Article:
Hint: It’s a bit complicated. What else would you expect?
Editor’s note: In October 2021, Wisconsin-based financial adviser Jeremy Keil invited me onto his podcast to talk about I Bonds. He was ahead of the curve on I Bonds, educating himself on a topic that would be of great benefit to his clients. Later on, he mentioned to me that he was going to get paper I Bonds in lieu of a federal tax refund, and then convert them to electronic I Bonds at TreasuryDirect. I asked him if he’d write a step-by-step description of the entire process, and here it is …
By Jeremy Keil, CFP®, CFA
With purchases of US Series I Savings Bonds (I Bonds) exploding over the past year and a cap of $10,000 per person in electronic savings bonds, many people are trying to go past that cap by using their tax refund to buy up to $5,000 more.
They may be surprised to see these $5,000 savings bonds come in paper form and are curious how to convert them over to electronic form.
I went through the process of getting paper savings bonds from my tax return and converted them into my online Treasury Direct account so I could live to tell the tale and give you a step-by-step guide on how to do it.
How to get US Series I Savings Bonds from your tax return
If you are intentionally trying to get I Bonds from your tax refund you’ll likely want to overpay, on purpose, estimated taxes into the IRS, probably closer to the end of the year.
Make sure you are aware of:
- Form 1040-ES (Estimated Tax Payments) for making a payment of estimated tax by check. (instructions are attached in that link)
- Or the IRS electronic payment system.
- Form 8888 Allocation of Refund (Including Savings Bond Purchases) to use at least part of your refund to buy up to $5,000 in paper series I savings bonds. (instructions are attached in that link)
Alert your tax preparer to your desire to receive part of your refund in paper savings bonds. Chances are you have already maxed out the Treasury’s $10,000 per person/entity per calendar year limit for I Bonds. With the added steps to get paper savings bonds, you likely want the $5,000 per return max if you’re going through this exercise.
After you file your return wait a few weeks (or months!) and you’ll get a series of envelopes in the mail from “Treasury Retail Securities.”
I was quite surprised to get a stack of multiple envelopes.
When I opened the first one it was for $50, and I thought “if they sent me 100 – $50 US Savings Bonds that’s crazy!” but it turned out they sent me 12 total bonds. 4 – $1,000; 1 – $500; 1 – $200; 6 – $50.
Then came the next step:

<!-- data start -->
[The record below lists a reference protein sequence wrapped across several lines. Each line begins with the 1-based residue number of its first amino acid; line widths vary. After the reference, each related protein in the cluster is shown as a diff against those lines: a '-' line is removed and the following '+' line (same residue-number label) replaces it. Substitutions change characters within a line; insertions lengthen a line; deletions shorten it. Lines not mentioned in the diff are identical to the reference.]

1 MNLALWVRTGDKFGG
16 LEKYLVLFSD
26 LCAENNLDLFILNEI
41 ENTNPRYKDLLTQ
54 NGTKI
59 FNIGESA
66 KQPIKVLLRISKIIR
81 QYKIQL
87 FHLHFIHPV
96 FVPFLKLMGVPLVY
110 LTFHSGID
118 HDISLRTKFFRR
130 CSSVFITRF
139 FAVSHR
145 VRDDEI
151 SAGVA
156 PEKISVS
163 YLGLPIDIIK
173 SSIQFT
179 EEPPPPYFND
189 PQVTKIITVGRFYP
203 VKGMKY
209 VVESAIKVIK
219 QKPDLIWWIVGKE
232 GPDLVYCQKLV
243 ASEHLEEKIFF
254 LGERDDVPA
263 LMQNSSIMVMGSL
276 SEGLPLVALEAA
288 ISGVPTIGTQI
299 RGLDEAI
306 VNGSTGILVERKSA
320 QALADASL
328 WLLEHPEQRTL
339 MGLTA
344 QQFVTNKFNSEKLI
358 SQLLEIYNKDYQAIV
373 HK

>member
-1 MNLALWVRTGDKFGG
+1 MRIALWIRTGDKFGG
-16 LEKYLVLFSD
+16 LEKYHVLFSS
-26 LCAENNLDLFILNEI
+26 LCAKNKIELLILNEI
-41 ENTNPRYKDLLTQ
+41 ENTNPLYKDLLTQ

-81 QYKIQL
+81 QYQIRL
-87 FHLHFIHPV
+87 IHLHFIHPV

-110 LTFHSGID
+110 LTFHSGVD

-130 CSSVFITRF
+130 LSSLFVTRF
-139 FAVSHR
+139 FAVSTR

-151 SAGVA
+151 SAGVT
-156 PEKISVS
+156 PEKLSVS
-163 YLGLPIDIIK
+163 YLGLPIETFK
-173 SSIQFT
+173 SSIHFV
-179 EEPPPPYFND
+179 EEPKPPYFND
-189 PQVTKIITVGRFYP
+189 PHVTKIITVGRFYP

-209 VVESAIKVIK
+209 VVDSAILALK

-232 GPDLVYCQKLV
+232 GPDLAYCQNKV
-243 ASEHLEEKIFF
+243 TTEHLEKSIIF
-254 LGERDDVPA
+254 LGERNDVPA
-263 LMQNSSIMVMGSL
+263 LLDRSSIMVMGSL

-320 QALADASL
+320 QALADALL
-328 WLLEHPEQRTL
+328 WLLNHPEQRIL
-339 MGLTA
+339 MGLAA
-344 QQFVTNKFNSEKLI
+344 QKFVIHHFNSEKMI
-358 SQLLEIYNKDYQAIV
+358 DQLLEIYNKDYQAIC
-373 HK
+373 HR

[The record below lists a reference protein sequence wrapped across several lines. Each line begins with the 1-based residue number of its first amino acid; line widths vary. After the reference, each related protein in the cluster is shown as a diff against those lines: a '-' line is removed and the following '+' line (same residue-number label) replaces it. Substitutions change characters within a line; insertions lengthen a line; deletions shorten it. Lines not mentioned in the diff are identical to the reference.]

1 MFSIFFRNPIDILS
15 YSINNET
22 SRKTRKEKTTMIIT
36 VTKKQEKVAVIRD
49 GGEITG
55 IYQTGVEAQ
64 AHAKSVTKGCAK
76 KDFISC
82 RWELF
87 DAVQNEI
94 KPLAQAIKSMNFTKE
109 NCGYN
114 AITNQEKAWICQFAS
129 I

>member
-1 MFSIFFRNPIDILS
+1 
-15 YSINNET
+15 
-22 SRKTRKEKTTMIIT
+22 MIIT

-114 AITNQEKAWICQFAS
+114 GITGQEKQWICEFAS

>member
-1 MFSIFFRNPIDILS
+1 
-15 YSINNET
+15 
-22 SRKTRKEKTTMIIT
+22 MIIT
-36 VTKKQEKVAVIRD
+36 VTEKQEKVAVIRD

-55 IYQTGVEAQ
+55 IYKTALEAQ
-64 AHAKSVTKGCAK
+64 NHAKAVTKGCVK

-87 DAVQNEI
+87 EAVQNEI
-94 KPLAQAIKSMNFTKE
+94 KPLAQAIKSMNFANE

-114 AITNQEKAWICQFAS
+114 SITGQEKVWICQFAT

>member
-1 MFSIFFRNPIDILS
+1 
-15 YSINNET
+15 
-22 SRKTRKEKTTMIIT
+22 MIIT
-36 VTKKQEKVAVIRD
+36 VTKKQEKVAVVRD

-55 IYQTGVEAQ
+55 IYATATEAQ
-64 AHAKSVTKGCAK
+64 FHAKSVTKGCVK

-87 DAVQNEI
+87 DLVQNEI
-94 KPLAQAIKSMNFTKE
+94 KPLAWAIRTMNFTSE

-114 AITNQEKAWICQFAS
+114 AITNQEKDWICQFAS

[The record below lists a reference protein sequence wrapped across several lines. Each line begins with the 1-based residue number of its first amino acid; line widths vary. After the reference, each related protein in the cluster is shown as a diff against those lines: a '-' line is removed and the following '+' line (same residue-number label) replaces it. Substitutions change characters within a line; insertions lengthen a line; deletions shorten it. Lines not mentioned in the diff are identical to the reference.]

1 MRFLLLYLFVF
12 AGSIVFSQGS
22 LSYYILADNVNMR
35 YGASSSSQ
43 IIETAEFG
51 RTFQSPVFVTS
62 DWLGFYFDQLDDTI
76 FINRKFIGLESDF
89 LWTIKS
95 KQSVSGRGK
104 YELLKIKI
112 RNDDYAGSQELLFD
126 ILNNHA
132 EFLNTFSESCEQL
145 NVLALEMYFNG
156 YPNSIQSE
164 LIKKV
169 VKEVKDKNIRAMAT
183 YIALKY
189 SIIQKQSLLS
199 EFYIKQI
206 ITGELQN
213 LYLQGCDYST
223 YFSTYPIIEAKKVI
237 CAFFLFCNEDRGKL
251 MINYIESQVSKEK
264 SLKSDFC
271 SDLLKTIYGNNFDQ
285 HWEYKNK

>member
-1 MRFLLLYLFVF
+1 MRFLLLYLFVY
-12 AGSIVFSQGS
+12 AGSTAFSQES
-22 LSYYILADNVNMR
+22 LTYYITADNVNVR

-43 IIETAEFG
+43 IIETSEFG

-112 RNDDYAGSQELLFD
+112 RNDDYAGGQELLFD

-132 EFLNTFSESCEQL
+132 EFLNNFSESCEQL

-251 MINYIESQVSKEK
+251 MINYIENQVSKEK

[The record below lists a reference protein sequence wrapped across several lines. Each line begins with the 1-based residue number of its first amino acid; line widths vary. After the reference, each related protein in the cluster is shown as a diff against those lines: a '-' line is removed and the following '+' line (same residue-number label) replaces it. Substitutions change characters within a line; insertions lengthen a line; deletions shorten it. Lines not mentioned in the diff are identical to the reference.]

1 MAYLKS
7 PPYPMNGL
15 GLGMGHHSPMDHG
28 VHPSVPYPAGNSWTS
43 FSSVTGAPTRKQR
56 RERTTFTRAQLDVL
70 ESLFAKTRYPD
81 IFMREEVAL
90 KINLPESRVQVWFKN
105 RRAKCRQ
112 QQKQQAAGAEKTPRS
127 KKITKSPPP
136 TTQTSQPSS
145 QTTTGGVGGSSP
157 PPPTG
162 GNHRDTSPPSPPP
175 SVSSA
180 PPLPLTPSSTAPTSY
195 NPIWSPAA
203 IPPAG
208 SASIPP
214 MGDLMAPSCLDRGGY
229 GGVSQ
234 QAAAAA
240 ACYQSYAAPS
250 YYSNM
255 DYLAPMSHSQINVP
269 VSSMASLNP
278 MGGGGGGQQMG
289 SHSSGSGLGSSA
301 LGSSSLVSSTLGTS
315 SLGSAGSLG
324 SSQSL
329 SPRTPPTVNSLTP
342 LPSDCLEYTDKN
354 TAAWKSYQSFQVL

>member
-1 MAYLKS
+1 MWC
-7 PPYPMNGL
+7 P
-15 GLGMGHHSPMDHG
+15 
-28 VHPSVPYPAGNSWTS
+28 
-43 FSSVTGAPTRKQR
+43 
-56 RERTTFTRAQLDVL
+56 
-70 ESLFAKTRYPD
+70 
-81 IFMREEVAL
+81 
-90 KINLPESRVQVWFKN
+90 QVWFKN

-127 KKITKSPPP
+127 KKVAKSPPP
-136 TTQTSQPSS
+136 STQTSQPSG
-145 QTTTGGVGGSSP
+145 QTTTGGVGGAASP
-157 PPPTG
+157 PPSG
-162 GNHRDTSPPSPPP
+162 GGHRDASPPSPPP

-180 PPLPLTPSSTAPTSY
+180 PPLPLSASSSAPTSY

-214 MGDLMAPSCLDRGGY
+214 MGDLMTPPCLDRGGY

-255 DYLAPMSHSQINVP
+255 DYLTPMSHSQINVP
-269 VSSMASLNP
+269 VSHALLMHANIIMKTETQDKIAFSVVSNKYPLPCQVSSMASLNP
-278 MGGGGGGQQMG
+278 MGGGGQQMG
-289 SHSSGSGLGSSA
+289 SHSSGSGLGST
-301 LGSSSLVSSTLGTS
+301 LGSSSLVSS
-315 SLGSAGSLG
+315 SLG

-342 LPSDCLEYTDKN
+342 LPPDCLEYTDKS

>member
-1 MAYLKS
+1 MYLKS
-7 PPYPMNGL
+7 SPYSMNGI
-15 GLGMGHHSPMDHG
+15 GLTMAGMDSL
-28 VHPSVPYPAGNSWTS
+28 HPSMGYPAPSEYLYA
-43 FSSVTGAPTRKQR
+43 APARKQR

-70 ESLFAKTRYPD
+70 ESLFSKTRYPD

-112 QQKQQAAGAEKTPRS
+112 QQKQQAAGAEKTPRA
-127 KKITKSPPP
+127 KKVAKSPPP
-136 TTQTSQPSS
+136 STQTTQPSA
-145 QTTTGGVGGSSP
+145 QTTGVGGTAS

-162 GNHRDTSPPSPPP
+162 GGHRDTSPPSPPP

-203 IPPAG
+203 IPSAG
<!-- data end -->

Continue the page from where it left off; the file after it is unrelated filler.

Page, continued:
How to convert paper savings bonds into electronic form
Treasury Direct has a page that gives you some instructions, but below are the steps (with pictures) I took to convert my paper saving bonds into electronic form.
I’ll emphasize it again, but do NOT sign the back of your savings bonds at any time during this process.
I’m assuming you already have a Treasury Direct account. If not go here for instructions on how to open the account.
- Log in to TreasuryDirect.
2. Click on Manage Direct, one of the middle blue menu buttons at the top of the page.
3. Click on Establish a Conversion Linked Account
4. Next, click Create Account
5. You will then be in your “Conversion Account” – Click on Manage Direct again, in the blue box at the top of the page.
6. Under Manage My Conversions, click on “Convert my bonds.”
7. Select the Registration you are converting for (likely your own) and continue
8. Then start adding in paper savings bonds to your cart
9. Once you have added all your paper bonds, click view cart, and once you are ready, click Create a Manifest
10. You will now have a paper manifest you can use to print and mail in with your paper savings bonds. Do NOT sign the back of your savings bonds!
11. The manifest will give you a P.O. box and a physical mailing address. You will sign your manifest. Do NOT sign the back of your savings bonds!
I suggest using some sort of tracking system through USPS, UPS, or FedEx so that you can know when your savings bonds arrive, which means you’d likely mail it to the physical address, not the P.O. box.
I also suggest keeping a copy of your manifest, and making a copy of the savings bonds you send in.
12. Double check through the mail tracking system you used that the bonds arrived, and then wait a few weeks and you’ll see your paper bonds are now listed in your conversion account.
What comes next?
It’s an odd system, but you’ll essentially have two accounts through Treasury Direct that are accessed through your main account login.
The first is your regular login that will list out your current securities total, and your current holdings.
The second is listed towards the bottom of the page, and you’ll have to click on My Converted Bonds to get into and transact on that part of your account.
Now that you know how to link your paper savings bonds into your online TreasuryDirect account, please spread the word – especially to people like your parents who probably have old paper savings bonds.
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Jeremy Keil, CFP®, CFA is a retirement focused financial planner with Keil Financial Partners. If you have retirement, investment or tax planning questions Jeremy’s team can get you started in the right direction.
Jeremy also hosts the Retirement Revealed blog and podcast where you will learn more about your money, feel better about your money and make better money decisions.
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